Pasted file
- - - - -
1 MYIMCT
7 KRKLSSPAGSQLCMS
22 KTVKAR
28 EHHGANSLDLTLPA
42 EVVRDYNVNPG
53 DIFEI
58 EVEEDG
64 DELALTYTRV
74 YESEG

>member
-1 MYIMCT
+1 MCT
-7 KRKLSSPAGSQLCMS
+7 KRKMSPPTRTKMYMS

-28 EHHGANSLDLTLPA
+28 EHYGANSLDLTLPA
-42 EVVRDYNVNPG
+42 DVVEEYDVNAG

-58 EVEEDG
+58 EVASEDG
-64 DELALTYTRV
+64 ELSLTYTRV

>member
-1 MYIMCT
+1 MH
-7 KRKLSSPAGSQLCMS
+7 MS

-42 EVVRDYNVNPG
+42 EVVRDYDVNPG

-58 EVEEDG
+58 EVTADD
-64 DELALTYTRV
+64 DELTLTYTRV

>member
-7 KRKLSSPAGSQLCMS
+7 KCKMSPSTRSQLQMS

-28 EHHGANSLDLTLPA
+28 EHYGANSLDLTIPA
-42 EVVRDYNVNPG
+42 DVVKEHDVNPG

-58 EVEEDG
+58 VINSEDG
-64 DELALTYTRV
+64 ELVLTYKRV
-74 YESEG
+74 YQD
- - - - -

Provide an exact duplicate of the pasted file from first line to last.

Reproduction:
1 MYIMCT
7 KRKLSSPAGSQLCMS
22 KTVKAR
28 EHHGANSLDLTLPA
42 EVVRDYNVNPG
53 DIFEI
58 EVEEDG
64 DELALTYTRV
74 YESEG

>member
-1 MYIMCT
+1 MCT
-7 KRKLSSPAGSQLCMS
+7 KRKMSPPTRTKMYMS

-28 EHHGANSLDLTLPA
+28 EHYGANSLDLTLPA
-42 EVVRDYNVNPG
+42 DVVEEYDVNAG

-58 EVEEDG
+58 EVASEDG
-64 DELALTYTRV
+64 ELSLTYTRV

>member
-1 MYIMCT
+1 MH
-7 KRKLSSPAGSQLCMS
+7 MS

-42 EVVRDYNVNPG
+42 EVVRDYDVNPG

-58 EVEEDG
+58 EVTADD
-64 DELALTYTRV
+64 DELTLTYTRV

>member
-7 KRKLSSPAGSQLCMS
+7 KCKMSPSTRSQLQMS

-28 EHHGANSLDLTLPA
+28 EHYGANSLDLTIPA
-42 EVVRDYNVNPG
+42 DVVKEHDVNPG

-58 EVEEDG
+58 VINSEDG
-64 DELALTYTRV
+64 ELVLTYKRV
-74 YESEG
+74 YQD